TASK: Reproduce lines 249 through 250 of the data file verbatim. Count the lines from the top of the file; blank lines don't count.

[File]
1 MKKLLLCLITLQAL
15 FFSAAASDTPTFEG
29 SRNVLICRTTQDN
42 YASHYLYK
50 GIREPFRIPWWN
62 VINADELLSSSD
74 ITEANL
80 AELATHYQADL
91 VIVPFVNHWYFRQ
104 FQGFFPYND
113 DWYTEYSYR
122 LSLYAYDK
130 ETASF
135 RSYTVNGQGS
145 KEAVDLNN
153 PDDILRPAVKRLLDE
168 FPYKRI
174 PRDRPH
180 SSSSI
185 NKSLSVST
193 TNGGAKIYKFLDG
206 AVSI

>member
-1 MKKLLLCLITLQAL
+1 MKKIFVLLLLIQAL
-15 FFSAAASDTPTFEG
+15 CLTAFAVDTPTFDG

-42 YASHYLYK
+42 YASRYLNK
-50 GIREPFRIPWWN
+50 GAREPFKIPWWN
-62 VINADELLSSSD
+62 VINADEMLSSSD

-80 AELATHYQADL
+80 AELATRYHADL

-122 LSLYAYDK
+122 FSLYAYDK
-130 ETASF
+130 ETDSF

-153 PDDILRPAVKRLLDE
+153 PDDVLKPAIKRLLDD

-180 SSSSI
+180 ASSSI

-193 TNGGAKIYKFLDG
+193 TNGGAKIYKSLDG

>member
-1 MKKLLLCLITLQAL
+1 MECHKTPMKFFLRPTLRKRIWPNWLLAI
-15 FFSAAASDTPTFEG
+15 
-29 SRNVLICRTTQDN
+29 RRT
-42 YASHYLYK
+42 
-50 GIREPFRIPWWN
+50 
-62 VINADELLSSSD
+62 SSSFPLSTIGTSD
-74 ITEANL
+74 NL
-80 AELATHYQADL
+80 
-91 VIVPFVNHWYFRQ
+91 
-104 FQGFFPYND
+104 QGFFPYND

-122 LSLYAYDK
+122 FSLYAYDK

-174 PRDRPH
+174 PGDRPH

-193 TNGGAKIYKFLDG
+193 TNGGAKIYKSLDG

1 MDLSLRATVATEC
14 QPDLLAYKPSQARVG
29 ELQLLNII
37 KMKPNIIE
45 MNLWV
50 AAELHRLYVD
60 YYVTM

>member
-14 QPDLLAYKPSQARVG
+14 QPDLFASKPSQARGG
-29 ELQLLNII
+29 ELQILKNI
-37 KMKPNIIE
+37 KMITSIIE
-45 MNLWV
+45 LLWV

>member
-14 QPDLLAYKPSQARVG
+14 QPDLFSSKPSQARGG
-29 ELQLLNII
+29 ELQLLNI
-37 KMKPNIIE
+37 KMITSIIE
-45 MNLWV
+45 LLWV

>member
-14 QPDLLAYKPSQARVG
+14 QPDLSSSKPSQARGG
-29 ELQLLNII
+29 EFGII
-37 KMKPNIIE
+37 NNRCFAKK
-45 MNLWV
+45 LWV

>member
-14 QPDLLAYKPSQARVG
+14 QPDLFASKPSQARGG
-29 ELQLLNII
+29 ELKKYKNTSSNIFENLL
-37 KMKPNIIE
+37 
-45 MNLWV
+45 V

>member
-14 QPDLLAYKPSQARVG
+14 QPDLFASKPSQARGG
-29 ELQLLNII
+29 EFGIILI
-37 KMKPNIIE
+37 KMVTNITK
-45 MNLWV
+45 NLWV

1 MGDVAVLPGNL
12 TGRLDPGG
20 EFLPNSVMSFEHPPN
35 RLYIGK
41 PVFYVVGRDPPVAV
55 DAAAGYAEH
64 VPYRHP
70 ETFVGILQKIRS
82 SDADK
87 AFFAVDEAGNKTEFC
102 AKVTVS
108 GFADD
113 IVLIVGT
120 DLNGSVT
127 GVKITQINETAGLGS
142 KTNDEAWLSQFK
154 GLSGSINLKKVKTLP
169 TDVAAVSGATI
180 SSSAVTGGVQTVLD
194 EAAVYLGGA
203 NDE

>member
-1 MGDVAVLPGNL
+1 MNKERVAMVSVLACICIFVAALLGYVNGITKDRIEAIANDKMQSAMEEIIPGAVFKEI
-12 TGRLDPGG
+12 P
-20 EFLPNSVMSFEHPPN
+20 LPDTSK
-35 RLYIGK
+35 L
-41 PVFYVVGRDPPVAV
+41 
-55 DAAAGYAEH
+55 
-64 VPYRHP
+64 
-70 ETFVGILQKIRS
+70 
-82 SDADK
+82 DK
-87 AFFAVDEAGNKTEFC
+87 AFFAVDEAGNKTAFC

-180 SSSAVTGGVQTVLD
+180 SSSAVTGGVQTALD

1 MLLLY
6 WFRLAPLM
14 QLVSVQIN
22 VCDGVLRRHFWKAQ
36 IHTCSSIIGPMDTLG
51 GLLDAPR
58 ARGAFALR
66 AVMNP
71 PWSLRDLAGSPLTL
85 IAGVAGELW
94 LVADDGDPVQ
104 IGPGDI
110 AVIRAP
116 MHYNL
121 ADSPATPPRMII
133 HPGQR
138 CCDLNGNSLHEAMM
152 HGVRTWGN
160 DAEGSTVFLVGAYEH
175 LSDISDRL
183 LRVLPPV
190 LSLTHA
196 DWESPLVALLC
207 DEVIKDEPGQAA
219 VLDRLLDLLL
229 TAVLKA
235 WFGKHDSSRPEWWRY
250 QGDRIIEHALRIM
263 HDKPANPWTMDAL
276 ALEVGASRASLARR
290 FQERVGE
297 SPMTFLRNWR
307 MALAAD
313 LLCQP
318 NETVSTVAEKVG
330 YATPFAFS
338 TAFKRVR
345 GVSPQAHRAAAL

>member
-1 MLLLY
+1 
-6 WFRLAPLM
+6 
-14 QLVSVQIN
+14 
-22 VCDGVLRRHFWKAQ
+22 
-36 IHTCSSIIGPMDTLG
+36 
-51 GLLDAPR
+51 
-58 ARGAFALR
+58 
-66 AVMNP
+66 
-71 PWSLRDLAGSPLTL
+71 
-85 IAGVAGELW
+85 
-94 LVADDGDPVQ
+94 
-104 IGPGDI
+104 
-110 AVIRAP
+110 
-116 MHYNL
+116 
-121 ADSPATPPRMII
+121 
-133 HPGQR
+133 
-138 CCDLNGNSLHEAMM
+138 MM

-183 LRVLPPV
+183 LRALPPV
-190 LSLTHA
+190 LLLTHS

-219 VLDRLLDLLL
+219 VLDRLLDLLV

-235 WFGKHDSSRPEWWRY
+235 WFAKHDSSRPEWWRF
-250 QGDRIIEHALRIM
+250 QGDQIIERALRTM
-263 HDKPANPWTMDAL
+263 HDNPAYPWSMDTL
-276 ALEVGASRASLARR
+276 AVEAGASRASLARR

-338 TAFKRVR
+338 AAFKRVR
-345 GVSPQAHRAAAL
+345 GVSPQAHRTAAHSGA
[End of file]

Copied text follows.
+235 WFAKHDSSRPEWWRF
-250 QGDRIIEHALRIM